DD: First of all, we performed it in San Francisco, so to have a play that is really about people who live next door to everybody in your audience is kind of a special thing. Also, I’ve been acting professionally for, what, six years now, and you rarely get to do a play that has such a multicultural audience, and I honestly mean multicultural, as opposed to just a black audience. It was a super-diverse group that was really representative of this area. And having it be a play that deals with race, in a space like this, in front of an audience who’s really smart and really interested in the topics that are being discussed—it becomes more of a dialogue already. Over the course of the whole thing there was so much response, like real visceral and vocal responses during the play to what we were doing and to what the play was saying.
BLVR: If you’re part of a small cast that is part of a large ensemble, that makes acting sound less like this ego thing than like something more humble.
DD: It was even more difficult than usual in this play to listen to people compliment me afterward, ’cause it didn’t feel like I did anything.
BLVR: So how could you tell whether you were doing a good job as an actor?
DD: Normally the way I gauge my own performance is I think back to how many moments I had where I didn’t feel connected. With this play, it never felt like a problem bringing a lot of myself to Watts. It wasn’t about the moments I felt connected—because I always felt connected. It became a much more technical thing, like, This part should have been faster. It was a lot more like playing music than most plays I’ve done.
BLVR: Playing music?
DD: Like rehearsing for a show with my band or something, that’s so much about this energetic exchange. You have these pieces you’re playing, but when you’re doing a concert, it’s about audience involvement, and it’s about creating this moment as opposed to creating this specific story.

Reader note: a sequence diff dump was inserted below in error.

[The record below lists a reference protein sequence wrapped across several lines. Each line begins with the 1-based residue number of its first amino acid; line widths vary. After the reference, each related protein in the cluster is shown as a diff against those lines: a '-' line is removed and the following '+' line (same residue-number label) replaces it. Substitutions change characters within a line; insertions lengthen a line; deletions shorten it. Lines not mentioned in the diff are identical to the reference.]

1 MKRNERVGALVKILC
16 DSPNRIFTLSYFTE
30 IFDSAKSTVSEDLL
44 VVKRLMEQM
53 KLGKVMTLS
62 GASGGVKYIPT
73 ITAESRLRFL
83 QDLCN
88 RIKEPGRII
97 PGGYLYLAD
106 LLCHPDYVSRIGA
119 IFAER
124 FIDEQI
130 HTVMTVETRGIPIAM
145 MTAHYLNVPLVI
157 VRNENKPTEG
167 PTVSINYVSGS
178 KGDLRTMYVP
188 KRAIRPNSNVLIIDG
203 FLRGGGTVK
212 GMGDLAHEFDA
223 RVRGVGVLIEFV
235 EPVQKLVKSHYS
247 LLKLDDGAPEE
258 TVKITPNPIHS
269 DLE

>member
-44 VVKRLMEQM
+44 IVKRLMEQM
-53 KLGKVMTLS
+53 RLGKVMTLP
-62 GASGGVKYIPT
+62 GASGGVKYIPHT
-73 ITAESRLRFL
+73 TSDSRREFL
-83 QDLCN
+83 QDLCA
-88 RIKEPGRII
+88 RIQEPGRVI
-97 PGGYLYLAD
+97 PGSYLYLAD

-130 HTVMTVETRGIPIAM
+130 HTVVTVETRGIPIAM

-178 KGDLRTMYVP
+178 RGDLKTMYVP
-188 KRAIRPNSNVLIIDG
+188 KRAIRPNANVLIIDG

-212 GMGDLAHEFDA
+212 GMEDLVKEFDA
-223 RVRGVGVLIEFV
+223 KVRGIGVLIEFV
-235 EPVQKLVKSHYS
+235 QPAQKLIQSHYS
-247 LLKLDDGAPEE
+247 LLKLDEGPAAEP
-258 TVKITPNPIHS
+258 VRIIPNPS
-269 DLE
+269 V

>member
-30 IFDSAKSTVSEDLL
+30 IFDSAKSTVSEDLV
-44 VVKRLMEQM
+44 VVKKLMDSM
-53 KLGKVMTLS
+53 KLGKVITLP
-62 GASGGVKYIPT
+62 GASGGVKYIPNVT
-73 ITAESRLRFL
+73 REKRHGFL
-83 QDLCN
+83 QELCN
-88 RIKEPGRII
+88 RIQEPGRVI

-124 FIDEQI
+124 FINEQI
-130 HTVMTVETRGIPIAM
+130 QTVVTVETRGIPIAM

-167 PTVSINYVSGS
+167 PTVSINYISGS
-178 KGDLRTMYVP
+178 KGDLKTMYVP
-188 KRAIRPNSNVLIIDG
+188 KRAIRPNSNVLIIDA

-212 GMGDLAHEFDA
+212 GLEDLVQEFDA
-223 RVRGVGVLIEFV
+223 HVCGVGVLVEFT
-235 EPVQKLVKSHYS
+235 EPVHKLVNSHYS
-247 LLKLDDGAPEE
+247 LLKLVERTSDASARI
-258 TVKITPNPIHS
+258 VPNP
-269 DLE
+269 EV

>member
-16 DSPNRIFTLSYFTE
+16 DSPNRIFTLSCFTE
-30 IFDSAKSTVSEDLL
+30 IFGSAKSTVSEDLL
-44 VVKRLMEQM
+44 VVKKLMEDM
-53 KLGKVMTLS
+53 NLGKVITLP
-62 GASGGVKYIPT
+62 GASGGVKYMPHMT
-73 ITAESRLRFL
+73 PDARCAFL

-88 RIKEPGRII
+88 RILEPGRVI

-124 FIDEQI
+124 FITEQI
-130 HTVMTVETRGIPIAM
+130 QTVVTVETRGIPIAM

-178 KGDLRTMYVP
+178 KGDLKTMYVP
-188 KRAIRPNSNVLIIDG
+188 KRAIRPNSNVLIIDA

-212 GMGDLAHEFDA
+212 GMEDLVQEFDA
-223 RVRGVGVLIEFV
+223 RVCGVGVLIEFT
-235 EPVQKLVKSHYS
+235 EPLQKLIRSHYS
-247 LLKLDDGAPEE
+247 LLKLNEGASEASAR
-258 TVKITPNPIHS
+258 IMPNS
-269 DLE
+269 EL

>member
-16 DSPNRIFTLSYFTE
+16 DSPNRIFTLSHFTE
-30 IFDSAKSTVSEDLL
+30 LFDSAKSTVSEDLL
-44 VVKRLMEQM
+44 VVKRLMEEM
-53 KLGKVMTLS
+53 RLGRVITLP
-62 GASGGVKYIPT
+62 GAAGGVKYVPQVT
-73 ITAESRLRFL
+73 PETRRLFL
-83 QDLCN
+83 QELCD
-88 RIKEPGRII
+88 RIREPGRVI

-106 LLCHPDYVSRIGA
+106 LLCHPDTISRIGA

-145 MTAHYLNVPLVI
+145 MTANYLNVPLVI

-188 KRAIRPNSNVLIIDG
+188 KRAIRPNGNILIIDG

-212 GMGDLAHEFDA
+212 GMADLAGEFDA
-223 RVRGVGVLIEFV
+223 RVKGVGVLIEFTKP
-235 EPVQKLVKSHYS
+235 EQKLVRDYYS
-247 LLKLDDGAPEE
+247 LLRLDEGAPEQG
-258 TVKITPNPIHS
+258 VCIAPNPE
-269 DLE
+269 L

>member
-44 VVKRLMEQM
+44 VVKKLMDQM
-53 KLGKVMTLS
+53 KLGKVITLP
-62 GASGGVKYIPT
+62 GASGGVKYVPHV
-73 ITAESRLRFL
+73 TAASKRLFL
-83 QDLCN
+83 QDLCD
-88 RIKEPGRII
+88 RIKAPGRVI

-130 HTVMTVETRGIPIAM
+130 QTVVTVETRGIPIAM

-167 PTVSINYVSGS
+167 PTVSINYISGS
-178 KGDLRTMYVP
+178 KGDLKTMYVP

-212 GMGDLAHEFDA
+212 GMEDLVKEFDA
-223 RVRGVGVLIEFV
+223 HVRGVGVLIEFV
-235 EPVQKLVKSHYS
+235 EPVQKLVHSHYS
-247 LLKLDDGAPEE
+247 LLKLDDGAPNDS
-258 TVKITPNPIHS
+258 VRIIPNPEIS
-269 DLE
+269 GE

BLVR: You and Chinaka are also in this… Is it a band, the Getback? Or you do lots of different art projects together? It’s kind of mysterious to me.
DD: That’s something we are struggling with in terms of presentation right now [laughs], but what that is essentially is these artists who are all doing different art, but we are also a band, and we also make music together. The Getback is actually an umbrella for all of the art that we do, so Mirrors was technically a Getback production. It’s something we’re using to keep all of our art sort of associated with each other, because I think I would always like anything I do to be associated with Chinaka Hodge, and anything I do to be associated with Rafael Casal and Lauren Nagel, and anybody else who ends up being part of the Getback, for sure.
BLVR: What do you mean, “associated with” these people? If you’re the one who makes it, what does it mean to be associated with other people?
DD: Even though I’m the one who makes it, it’s still something [that’s] in conversation with all of these folks. I don’t release any music without those people hearing it, and they are intimately involved with every aspect of performance that I do. I talk to them constantly about plays that I’m in and the struggles that I’m having, and aside from being really good friends of mine, they’re also artists whose opinions I really value, so I feel like any artistic work I do is as much theirs as it is mine.
BLVR: A more old-fashioned model is when there’s an artist alone and they do whatever they can to further their career—like move wherever they have to move—and that’s the most important thing, versus this other model, where you’re part of a community, you collaborate, you create things together out of this place and for this place. That seems more contemporary.
DD: I think so, particularly in a time when support for the artists in general is being cut all over the place, so we don’t have much besides each other, you know. If you find a group of people that you really click with and that you really trust, it’s good to keep that around.